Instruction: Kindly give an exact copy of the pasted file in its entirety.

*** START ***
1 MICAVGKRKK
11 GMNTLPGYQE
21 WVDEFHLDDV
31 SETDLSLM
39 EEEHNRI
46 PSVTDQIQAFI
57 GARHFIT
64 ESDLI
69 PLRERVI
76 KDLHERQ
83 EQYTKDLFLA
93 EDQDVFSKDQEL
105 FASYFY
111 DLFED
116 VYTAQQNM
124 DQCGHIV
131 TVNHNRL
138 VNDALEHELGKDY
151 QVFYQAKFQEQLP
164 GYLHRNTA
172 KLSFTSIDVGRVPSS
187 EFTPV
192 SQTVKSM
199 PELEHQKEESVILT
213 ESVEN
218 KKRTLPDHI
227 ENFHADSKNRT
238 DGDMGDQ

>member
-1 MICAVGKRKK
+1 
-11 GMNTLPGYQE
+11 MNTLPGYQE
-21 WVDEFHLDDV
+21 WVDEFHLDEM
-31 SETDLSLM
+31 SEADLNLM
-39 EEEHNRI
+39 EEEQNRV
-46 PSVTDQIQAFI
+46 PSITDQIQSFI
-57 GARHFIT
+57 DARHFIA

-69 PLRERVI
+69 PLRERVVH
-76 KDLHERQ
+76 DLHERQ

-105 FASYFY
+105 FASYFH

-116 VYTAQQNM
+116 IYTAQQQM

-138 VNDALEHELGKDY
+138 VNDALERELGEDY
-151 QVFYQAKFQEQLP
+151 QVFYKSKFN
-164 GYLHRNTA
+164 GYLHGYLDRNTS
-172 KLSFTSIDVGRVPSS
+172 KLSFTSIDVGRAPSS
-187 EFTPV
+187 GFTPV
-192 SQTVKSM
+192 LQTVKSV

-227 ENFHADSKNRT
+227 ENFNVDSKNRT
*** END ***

1 MICAVGKRKK
11 GMNTLPGYQE
21 WVDEFHLDDV
31 SETDLSLM
39 EEEHNRI
46 PSVTDQIQAFI
57 GARHFIT
64 ESDLI
69 PLRERVI
76 KDLHERQ
83 EQYTKDLFLA
93 EDQDVFSKDQEL
105 FASYFY
111 DLFED
116 VYTAQQNM
124 DQCGHIV
131 TVNHNRL
138 VNDALEHELGKDY
151 QVFYQAKFQEQLP
164 GYLHRNTA
172 KLSFTSIDVGRVPSS
187 EFTPV
192 SQTVKSM
199 PELEHQKEESVILT
213 ESVEN
218 KKRTLPDHI
227 ENFHADSKNRT
238 DGDMGDQ

>member
-1 MICAVGKRKK
+1 
-11 GMNTLPGYQE
+11 MNTLPGYQE
-21 WVDEFHLDDV
+21 WVDEFHLDEM
-31 SETDLSLM
+31 SEADLNLM
-39 EEEHNRI
+39 EEEQNRV
-46 PSVTDQIQAFI
+46 PSITDQIQSFI
-57 GARHFIT
+57 DARHFIA

-69 PLRERVI
+69 PLRERVVH
-76 KDLHERQ
+76 DLHERQ

-105 FASYFY
+105 FASYFH

-116 VYTAQQNM
+116 IYTAQQQM

-138 VNDALEHELGKDY
+138 VNDALERELGEDY
-151 QVFYQAKFQEQLP
+151 QVFYKSKFN
-164 GYLHRNTA
+164 GYLHGYLDRNTS
-172 KLSFTSIDVGRVPSS
+172 KLSFTSIDVGRAPSS
-187 EFTPV
+187 GFTPV
-192 SQTVKSM
+192 LQTVKSV

-227 ENFHADSKNRT
+227 ENFNVDSKNRT